WiFi Goes Mainstream in Phones

Packet over Wireless

WiFi Goes Mainstream in Phones

By TMCnet Special Guest
Michael Stanford
  |  August 17, 2010

The number of Wi-Fi certifications for phones has been better than doubling year-on-year for the past eight quarters. Several factors have been driving this.

First, the power efficiency of the chips is no longer an issue. Second, the carriers have become comfortable with Wi-Fi. The iPhone (News - Alert) demonstrated to carriers that Wi-Fi doesn't threaten revenues, and that it can reduce network load. Another carrier concern is support, and there has been a change there, too. There is a teeming variety of access points, and to design a client chip that interoperates smoothly with all of them is technically challenging. The three companies that supply most of the access point chipsets have an advantage. These companies, Atheros, Broadcom (News - Alert) and Marvell, now all ship client chips appropriate for use in phones. Again, the iPhone proved the concept. With a Marvell chip in the first model and a Broadcom chip in the current model, Wi-Fi has always been easy to use on the iPhone.

2010 has seen a relative increase in Wi-Fi feature phones as opposed to smartphones. Historically, the ratio of smartphones to feature phones with Wi-Fi has been about 60/40. In the first half of 2010 that ratio flipped. This is because the justifications for Wi-Fi in phones have changed. Wi-Fi used to be for Web browsing, which favors smartphones over feature phones. Recently the industry has recognized that Wi-Fi is useful for streaming photos, music and video from phones to PCs and other home electronics, so feature phones need it, too.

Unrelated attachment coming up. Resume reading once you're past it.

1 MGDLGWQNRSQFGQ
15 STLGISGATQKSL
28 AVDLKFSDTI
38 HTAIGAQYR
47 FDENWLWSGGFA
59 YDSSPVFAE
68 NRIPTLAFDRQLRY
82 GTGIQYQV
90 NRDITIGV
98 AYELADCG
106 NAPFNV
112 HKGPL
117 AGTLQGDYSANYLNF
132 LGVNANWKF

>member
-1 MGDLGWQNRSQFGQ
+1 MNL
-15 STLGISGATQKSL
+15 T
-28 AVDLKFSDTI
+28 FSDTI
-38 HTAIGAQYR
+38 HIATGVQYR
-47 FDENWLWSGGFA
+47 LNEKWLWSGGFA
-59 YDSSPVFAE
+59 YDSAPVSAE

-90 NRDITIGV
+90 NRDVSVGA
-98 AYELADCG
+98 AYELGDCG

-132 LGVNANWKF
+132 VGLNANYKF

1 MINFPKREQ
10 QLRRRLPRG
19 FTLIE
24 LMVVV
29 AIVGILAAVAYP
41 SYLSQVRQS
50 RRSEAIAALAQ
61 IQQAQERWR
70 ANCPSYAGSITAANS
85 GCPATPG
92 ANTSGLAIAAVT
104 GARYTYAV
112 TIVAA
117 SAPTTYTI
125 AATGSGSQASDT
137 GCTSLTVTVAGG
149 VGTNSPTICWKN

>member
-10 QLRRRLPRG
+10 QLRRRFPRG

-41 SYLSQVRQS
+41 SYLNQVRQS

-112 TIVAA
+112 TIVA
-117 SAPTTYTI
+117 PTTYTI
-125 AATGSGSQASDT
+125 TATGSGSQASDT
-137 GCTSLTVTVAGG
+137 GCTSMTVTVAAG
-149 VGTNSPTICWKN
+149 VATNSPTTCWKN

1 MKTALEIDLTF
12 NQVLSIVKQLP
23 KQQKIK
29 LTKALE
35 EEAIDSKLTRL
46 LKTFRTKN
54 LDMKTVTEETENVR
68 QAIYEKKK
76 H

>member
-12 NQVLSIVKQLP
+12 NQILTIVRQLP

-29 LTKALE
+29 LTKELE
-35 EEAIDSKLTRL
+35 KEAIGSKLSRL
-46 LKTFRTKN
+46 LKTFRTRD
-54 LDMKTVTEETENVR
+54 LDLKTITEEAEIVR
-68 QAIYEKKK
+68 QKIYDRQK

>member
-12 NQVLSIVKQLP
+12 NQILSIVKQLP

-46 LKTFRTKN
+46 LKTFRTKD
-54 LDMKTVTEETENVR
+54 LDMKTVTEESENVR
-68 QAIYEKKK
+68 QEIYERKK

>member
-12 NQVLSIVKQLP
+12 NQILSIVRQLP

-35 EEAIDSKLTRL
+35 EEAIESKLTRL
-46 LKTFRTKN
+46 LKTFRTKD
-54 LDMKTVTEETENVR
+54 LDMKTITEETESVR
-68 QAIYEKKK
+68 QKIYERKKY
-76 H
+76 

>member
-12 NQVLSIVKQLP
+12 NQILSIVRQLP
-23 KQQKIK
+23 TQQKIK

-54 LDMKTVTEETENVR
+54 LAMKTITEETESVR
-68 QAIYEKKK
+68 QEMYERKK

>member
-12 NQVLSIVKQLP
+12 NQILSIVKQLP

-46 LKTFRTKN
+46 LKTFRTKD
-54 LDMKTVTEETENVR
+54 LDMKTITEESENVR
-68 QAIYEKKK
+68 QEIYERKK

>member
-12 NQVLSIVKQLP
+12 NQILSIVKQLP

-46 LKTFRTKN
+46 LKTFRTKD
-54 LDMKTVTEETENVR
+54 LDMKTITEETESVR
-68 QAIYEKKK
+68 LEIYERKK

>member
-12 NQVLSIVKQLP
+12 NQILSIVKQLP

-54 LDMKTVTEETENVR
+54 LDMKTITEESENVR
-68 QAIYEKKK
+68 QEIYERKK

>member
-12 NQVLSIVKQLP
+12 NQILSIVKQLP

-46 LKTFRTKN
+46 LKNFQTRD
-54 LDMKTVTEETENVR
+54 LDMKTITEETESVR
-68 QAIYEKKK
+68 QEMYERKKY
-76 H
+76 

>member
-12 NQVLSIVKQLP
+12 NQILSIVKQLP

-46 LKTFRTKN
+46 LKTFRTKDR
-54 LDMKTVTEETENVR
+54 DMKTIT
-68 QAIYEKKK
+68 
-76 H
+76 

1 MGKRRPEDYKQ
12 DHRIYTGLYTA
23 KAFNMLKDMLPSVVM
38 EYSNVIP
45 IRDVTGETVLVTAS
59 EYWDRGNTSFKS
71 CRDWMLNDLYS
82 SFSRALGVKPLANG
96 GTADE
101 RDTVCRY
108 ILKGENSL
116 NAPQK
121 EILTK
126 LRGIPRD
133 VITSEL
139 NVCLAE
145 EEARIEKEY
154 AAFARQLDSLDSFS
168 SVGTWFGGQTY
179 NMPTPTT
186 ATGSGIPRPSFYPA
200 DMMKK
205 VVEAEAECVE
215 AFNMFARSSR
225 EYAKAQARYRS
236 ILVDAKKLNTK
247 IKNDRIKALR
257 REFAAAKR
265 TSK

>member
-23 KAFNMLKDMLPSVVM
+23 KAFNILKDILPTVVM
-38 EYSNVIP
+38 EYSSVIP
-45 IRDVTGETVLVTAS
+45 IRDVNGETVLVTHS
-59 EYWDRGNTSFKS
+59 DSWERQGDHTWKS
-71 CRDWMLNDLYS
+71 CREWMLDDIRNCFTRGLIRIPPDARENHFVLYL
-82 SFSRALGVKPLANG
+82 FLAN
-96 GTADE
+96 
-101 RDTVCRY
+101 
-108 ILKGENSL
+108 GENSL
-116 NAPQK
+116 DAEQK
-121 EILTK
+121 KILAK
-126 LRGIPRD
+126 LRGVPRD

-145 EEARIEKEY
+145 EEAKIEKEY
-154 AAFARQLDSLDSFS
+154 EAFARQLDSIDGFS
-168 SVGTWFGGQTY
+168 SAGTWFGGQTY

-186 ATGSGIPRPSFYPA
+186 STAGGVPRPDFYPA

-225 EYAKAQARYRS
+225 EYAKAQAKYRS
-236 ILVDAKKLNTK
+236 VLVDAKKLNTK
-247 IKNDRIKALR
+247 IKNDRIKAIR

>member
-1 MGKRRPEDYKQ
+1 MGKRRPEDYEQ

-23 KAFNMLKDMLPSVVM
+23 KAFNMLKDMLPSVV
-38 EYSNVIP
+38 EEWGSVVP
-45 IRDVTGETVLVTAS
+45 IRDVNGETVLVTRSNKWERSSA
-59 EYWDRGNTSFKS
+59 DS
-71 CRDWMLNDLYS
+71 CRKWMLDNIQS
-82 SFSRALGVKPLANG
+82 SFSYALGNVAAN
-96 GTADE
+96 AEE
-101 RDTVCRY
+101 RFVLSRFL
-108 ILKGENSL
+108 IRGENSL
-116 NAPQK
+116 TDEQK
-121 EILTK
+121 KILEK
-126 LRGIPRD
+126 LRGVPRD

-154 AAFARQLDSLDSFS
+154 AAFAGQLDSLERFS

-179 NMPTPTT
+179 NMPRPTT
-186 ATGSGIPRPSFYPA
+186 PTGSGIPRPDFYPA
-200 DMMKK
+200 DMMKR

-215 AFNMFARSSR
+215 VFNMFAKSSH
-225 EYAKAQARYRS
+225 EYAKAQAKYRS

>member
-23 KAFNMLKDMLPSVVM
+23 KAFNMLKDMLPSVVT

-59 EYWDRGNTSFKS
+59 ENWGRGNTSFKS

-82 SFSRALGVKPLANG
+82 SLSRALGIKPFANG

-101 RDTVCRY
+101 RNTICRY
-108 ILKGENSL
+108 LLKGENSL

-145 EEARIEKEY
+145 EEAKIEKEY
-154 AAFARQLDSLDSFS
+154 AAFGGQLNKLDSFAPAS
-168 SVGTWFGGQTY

So the Wi-Fi phone market is maturing from a volume point of view. Next come the technical advances: 802.11n has arrived. In March, April and May, respectively, 7 percent, 25 percent and 38 percent of Wi-Fi phone certifications were for 802.11n. This was driven mainly by Samsung, which accounted for more than 80 percent of those certifications, but Acer (News - Alert), LG, Motorola, Nokia and RIM have also certified phones for 802.11n. By the end of 2010 most new Wi-Fi phones will support 802.11n. Further out is 5GHz operation, which currently seems to be languishing. Only six phones have ever been certified for it, none yet in 2010.

Michael Stanford (News - Alert) has been an entrepreneur and strategist in VoIP for more than a decade. Visit his blog at HERE.

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Edited by Stefania Viscusi